St. Paul's Homepage This Month's Calendar of Events St. Paul's Events You are Here! St. Paul's Outreach to the Community Meet Pastor Kim! Weekly Bulletin Programs inc. Bible Study, Sunday School, Fellowship, Prayer Breakfasts
St. Paul's Home
St. Paul's HomepageThis Month's Calendar of EventsSt. Paul's EventsYou are Here!St. Paul's Outreach to the Community Meet Pastor Kim!
Weekly BulletinPrograms inc. Bible Study, Sunday School, Fellowship, Prayer Breakfasts


St. Paul's Believes:

God - We believe in the God of the Scripture who is the creator of all things. He is omnipotent, omnipresent, and omniscient. To Him there is no beginning and no end. God's desire is to have a personal relationship with all people and gives that privilege to all who believe in His Son Jesus the Christ.

Jesus the Christ - We believe in the virgin birth of Jesus as recorded in the scripture. We believe that not only is Jesus the Christ the Son of God, but as John 1 declares, Jesus is God in whom all things are created. Our salvation depends on our belief in Him according to the confession of Peter in Matthew 16:16, "Thou art the Christ, the Son of the living God. Our salvation depends on believing that Jesus died on the cross for our sins, that He was buried, and that He rose from the dead on the third day. We believe He ascended into heaven to prepare the heavenly kingdom for all God's children and that He will return to claim His church.

Holy Spirit - The Holy Spirit is the third part of the Trinity, which consists of God the Father, God the Son, and God the Holy Spirit. The Holy Spirit was given to the believers on the day of Pentecost after being promised by Jesus before He ascended into heaven. The purpose of the Spirit is to be our comforter and to discern the Word of God. He guides us into all truth.

Holy Bible - The Bible consists of two parts, the Old Testament and the New Testament. The Old Testament deals with the history of the Israelite people, the promises of God to His children, and the prophecy of the Messiah who is Jesus the Christ. The second part is the New Testament which deals with the birth, life, death, and resurrection of Jesus, as well as the birth of the church and the laws and covenants the church is guided by. "All scripture is given by inspiration of God, and is profitable for doctrine, for reproof, for correction, and for instruction in righteousness." (II Timothy 3:16)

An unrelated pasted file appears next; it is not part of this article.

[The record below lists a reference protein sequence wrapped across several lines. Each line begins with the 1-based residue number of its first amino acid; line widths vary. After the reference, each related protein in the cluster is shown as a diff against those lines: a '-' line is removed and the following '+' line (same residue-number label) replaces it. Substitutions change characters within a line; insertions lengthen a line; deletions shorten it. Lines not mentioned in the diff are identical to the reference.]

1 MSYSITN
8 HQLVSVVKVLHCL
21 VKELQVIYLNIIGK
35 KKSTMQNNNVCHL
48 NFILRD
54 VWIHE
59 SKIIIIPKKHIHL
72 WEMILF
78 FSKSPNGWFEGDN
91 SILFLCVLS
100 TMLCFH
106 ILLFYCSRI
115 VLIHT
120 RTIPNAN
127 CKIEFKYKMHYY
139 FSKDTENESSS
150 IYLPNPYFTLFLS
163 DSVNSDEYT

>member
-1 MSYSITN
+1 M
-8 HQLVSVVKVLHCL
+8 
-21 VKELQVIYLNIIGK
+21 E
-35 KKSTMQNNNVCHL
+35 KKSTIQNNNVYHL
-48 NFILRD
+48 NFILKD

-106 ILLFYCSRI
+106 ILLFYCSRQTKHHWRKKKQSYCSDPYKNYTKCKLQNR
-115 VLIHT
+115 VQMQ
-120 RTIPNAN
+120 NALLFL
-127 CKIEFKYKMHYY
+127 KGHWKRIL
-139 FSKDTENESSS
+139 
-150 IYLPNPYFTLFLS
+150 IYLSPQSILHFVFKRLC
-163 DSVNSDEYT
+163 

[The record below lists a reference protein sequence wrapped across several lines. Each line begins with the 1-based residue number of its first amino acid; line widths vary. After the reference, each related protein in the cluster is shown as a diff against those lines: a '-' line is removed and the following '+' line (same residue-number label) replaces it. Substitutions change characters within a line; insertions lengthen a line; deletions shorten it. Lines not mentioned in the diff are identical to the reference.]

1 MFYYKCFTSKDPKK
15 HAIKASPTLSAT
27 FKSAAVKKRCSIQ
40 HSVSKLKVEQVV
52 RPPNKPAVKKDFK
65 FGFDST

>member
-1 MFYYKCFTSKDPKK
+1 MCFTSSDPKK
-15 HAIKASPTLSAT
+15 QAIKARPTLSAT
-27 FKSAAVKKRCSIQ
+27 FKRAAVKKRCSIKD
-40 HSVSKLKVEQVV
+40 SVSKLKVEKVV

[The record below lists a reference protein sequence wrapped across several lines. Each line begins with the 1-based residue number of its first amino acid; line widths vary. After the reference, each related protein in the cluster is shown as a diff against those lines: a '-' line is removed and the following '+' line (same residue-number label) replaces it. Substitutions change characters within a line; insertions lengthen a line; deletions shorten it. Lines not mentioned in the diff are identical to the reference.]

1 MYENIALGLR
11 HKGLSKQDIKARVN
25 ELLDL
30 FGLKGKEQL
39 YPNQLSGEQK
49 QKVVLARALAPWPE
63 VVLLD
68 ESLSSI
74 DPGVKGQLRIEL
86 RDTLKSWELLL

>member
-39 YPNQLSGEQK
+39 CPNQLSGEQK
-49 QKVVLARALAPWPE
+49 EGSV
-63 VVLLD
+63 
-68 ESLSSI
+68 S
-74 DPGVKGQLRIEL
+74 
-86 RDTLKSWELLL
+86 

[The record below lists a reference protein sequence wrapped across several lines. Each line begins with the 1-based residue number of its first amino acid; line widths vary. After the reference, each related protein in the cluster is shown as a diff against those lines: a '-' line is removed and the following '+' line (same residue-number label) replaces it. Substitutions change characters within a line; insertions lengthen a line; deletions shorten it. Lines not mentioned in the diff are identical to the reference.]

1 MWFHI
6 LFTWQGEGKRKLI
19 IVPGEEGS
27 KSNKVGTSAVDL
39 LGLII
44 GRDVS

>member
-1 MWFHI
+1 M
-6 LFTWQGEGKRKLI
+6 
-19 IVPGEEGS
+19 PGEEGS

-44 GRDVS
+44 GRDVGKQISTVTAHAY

Baptism - Baptism is one of two ordinances of the church. The method of baptism has been a divisive point to many churches and so we accept sprinkling, pouring, and immersion. Baptism is an outward expression of the aforementioned statement of Jesus.

Communion - Communion is one of the two ordinances of the church. We practice open communion to all believers in Jesus whether members of St. Paul's or not. We believe it is by invitation of Jesus and that it is symbolic of the body and blood of Jesus. We follow the instruction of the scripture that says "as often as you eat this bread and drink this cup you show the Lord's death until He returns".

Membership - Any baptized believer in Jesus who openly professes the aforementioned belief in Jesus and comes before the congregation to affirm their faith and desire to actively participate in the ministry of Christ and St. Paul's will be extended the right hand of fellowship.

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The four Sundays of Advent each have a specific theme or focus. The purpose of each theme is to spend time reflecting on the true meaning of the season - the life of Jesus Christ. The goal should be to come before God with a sincere heart and to worship Jesus Christ.

The Advent wreath first appeared in Germany in 1839. The Advent wreath is often made of evergreens, symbolizing everlasting life amid winter and death as the evergreen is continuously green. The circle reminds us of God’s unending love and the eternal life He makes possible. Advent candles shine brightly amid darkness, symbolizing and reminding us that Jesus came as Light into our dark world.

The most common Advent candle tradition involves five candles around the wreath: 3 Purple and one Pink on the outside and a white candle in the middle.

The first candle symbolizes hope and is called the "Prophet’s Candle." The prophets of the Old Testament, especially Isaiah, waited in hope for the Messiah’s arrival.

The second candle represents faith and is called "Bethlehem’s Candle." Micah had foretold that the Messiah would be born in Bethlehem, which is also the birthplace of King David.

The third candle symbolizes joy and is called the "Shepherd’s Candle." To the shepherd’s great joy, the angels announced that Jesus came for humble, unimportant people like them, too. In liturgy, the color rose signifies joy.

The fourth candle represents peace and is called the "Angel’s Candle." The angels announced that Jesus came to bring peace--He came to bring people close to God and to each other again.

The fifth candle represents light and purity and is called "Christ’s candle." It is placed in the middle and is lit on Christmas Eve and Christmas Day.

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Sharon Simon